Tag Archives: Rick Grimes

Spoilerific Review of Season 7 Premiere of The Walking Dead


landscape-1476100221-rick-negan-walking-dead-season-7After 6 months of speculation about who new The Walking Dead big bad Negan had chosen to kill after the creepiest game of “eeny meeny miney mo” ever, we finally got our answer Sunday night. Following a significant backlash from fans upset by the fact that Season 6 ended with no closure on who Negan’s victim was, producers promised that the fans’ patience would be rewarded with the premiere. Now that the show is back, can we really say that it was worth the wait?

SPOILERS TO FOLLOW! If you have not seen the episode yet and don’t want to know what happened, now is the time to turn back.





You’ve been warned.





I’m not kidding.





Seeing as how that victim turned out to be Abraham (a character already dead in the comics by this point), and a second victim, Glenn (thanks to Daryl lashing out for Negan taunting Rosita with the bloody Lucille), was the character that got the business end of the bat in the original story, it would be easy to say “No, it wasn’t worth the wait.” But I would disagree. As I’ve written before, I felt like Glenn NEEDED to die here. It couldn’t just be someone that was expendable like Aaron or Sasha, or even fan favorite Daryl. It HAD to be Glenn. So I’m not upset with him being one of the 2 that met their bloody end Sunday night, nor do I feel like it was lazy on the writers’ part as I’ve seen some suggest.


With Abraham also falling to Negan, it did give the story on the show a twist that fans of the comic wouldn’t see coming. I’m sure the writers also felt like this would give even more gravity to the episode. But, knowing what I know about how the story progresses from here and how it affects those left alive going forward, I can’t help but feel that having more than Glenn die here kind of cheapened the moment. You couldn’t really finish processing or mourning Abraham’s death before you’ve been shocked further by seeing Glenn get very brutally and graphically beaten to death as well. But it’s not something that bothered me so much that I was unhappy with the final product.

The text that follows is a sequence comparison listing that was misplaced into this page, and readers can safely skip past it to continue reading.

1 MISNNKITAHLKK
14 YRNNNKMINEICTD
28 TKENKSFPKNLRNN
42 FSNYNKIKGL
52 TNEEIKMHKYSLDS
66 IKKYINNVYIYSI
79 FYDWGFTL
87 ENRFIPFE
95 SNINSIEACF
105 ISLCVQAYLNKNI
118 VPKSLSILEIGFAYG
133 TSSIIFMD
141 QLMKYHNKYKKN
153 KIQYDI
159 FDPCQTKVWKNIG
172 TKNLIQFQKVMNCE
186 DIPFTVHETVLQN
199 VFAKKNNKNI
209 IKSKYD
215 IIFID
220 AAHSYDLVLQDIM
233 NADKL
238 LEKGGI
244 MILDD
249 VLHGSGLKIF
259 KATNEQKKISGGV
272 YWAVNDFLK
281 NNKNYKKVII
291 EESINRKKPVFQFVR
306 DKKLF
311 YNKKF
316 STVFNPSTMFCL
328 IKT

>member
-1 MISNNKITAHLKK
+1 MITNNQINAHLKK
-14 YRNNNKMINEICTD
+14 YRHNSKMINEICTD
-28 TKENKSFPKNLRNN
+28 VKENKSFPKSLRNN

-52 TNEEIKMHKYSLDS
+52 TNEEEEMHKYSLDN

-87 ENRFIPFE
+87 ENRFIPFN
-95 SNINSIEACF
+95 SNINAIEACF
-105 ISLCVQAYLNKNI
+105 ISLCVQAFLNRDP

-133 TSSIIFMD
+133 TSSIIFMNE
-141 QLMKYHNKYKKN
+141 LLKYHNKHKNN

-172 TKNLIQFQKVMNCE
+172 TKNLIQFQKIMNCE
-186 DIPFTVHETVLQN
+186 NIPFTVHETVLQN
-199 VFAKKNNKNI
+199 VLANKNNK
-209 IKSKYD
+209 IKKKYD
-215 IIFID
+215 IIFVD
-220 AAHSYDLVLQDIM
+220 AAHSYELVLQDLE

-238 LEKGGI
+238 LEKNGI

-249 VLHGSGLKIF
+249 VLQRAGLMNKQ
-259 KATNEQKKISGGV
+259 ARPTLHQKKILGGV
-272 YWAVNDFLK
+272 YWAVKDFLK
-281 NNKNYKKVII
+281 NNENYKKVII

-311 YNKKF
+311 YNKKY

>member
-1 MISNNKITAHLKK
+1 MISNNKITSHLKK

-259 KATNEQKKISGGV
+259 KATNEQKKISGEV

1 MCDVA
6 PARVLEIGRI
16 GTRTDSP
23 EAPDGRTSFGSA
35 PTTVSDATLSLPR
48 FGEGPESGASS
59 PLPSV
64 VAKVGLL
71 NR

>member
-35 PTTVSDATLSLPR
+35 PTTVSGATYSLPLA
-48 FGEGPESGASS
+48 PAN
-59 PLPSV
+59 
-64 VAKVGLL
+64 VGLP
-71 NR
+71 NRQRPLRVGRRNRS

We also got to see Rick finally reach his breaking point when after repeatedly failing to convince Negan that he was in fact “his”, Negan forces Rick to choose between cutting Carl’s arm off with his own hatchet or watch everyone die. A sobbing Rick picks up the hatchet only to have Negan stop him at the last second, knowing that Rick is completely broken and subservient to his will. Man was it uncomfortable to watch. Rick Grimes is the baddest of badasses. He is the one for 6 seasons that we’ve seen give out orders and kill those that he deemed a threat to his people with little to no accountability. Now he’s the one groveling on his knees to someone else. I’ve read from some fans that this was so upsetting to watch that they claimed if it stayed like this for very long, they’d quit watching the show. *Insert eye roll*


First off, fans threaten to quit watching the show all the time for really dumb reasons…and yet they continue to watch. Second, let the story play out before you start going to that point. Let’s not be so quickly reactionary. Third, the writers are painting the picture that Negan is a legitimate threat. They need you to see that Rick and his band of survivors are vulnerable and outmanned. They need you to believe that our group may not be able to win. That’s good writing and villain development.


It looks like next week is going to be solely about Morgan and Carol being brought into The Kingdom. We’ll hopefully be introduced to the leader of The Kingdom, King Ezekiel and his pet tiger (yes you read that right) Shiva. I. Can’t. Wait.